My dad, James Whitmore, Part Twelve

I had done it. Went ahead and did exactly what I was warned not to do. I drank the water. Got terribly sick with malaria or some such ailment. I was on a houseboat on a frozen lake in Kashmir, a region in the northern part of South Asia. We had gone there on holiday. Good choice. Middle of winter. Frozen houseboat. No heat. Fun, all the way.

The temperature was well-below zero and I was in need of swift medical attention. We were going to move me to a medical facility that could combat the 104-degree fever, liquid pouring forth from every available orifice and my only company the ubiquitous three-dimensional hallucinations. Some not so friendly. Trouble was there was no nearby medical facility.

“Watch your step. You do not want to fall into the lake,” one of the attendees cautioned. “It’s frozen, and with your fever it will be instant frostbite.” I was being maneuvered onto a deck, slippery with ice and oh yes, into the lake I go, my foot crashing deep into the frozen lake.

I was taken to a small hut, nothing but small huts in this day, and they placed my frozen foot inside a burning pot-belly stove, “This will take care of the frostbite,” they assured me. The fire was raging and hot, caught my pants on fire, which didn’t seem to bother my hosts. The pain was excruciating. I was lost in the mountains of Kashmir, watching my foot burn. I looked at my foot again and wondered “what am I doing?” It was the first time I’d pondered that question. Everything had been a roller-coaster ride but the ride was slowing down. I wanted to get off.

My dad had given me a round-trip ticket so I could just go home, but I wanted to check in with Callison folk before deciding. And my leg and foot continued to burn. I managed to buy a small amount of opium which helped with the pain. When everything had turned black and the fire had turned to coals, they told me to take my foot out and I did and to the wonderment of the universe my foot had recovered without loosing any part of my foot. Another mishap avoided by the grace of god or whatever runs this thing.

Back at Callsion, housed at the Shilton Hotel in Bangalore, India, there was revolution a foot. Stoned crazed people, there were drugs everywhere in those days, had decided to shut down the school that India had graciously granted as an adjunct to the University of Bangalore. Some had made a list of demands to be presented to the head of the American and Indian side of the college. In the lobby of the Shilton Hotel, a run-down facility hanging on for dear life. It was a place to house dogs or the homeless, but alcohol makes any place livable. If the list of demands were not met, and I must say the demands were fueled by smart people imbibing way too many drugs. There minds were twisted and I liked it. By way of example, and if memory is correct, which may not, the list included longer longer meal breaks already at our discretion, more American food, more involvement in the curriculum, and more hands-on experience with the Indian people, et al. We were foolish but adamant, I burned my draft card in India as a sign of protest, Silly really because I wasn’t going to war anyway. But it rallied the troops. The fever was high.India took the only logical step and booted the program out of India, unless those that agreed to the strict guidelines set forth. Some stayed but many left. I left and off we went. We were thrown out.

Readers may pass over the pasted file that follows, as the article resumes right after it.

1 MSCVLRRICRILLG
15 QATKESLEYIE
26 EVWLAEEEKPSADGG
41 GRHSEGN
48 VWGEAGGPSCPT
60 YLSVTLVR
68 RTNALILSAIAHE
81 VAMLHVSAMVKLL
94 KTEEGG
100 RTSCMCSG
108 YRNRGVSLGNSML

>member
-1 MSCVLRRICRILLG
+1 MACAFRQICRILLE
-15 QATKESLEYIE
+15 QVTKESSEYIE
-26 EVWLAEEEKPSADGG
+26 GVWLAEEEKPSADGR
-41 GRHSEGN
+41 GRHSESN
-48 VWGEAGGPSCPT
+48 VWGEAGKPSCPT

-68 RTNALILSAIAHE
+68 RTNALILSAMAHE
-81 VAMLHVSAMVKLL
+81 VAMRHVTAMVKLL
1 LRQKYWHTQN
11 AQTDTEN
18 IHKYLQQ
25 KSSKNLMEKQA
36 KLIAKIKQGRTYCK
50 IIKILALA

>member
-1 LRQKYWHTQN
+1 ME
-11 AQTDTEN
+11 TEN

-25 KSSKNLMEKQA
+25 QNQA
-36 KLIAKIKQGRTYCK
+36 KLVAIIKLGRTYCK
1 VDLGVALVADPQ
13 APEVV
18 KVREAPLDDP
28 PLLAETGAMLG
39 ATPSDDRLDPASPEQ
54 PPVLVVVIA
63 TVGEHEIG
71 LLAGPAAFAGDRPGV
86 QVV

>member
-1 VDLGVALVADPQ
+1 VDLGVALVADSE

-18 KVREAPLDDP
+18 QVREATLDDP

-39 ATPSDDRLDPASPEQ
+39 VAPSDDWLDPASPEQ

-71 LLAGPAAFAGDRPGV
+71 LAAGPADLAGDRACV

Now, I must be honest I spent my days in Bangalore sitting next to an old drug dealing woman who called herself Mary in a place called Russell Market. It was an open vegetable, fruit, meat market. Flies were as present as the air we breath, especially on the meat. Flies, maggots, I think, crawling over the meat searching for Gold. Ostensibly, she was there to repair shoes. I gave her one of mine once and upon its return it was unwearable. Mary could get opium and since alcohol was in short supply, opium would have to do. Mary and I sat next to each other, day-in, day-out. So much so, she showed me where she lived. In a clay hut with a family of eight, I think. They slept on top of each other separated only by mats. The huts were on each side with a sewer of sorts running through the middle. A trickle of the feces, urine and food scraps that proved uneatable even for starving people. These people who lived here were called untouchables. I liked ‘em. A lot.

In the middle of the lines of hut, there was another hut, Sitting empty at the moment. I asked, I was told it was the bleeding hut, where women went to have their periods. The bleeding hut and this was 1970-71

They had found and empty clay hut, just like all the rest, with nothing in it but a place to build a fire, a clay stove of sorts, and offered me to live there. My girlfriend at the time, although reluctant, was game. We petitioned the college and received a flat no. This was before the school closing and us getting the boot. We did get the boot and because of a round-trip ticket my dad had paid for and given me, I was off to parts unknown; namely Tehran.

Now, that’s a place. Then there was the ambassador’s daughter. I only had one problem, no money. That my dear now-departed pop would not give me. A friend said “not to worry. I know people in Tehran that can put us up.” Yeah, right, but off again I went, a guitar and a duffle bag. Action is what I was looking for always and I was going to get it. Absolutely.


About stevewhitmore

Former award-winning newspaperman and broadcast journalist, both radio and TV, spanning three decades. Army-trained paralegal, court bailiff and prosecutor's lead investigator for the 8th Infantry Division's Judge Advocate General's Corp., Mainz, Germany. 1973-1975.
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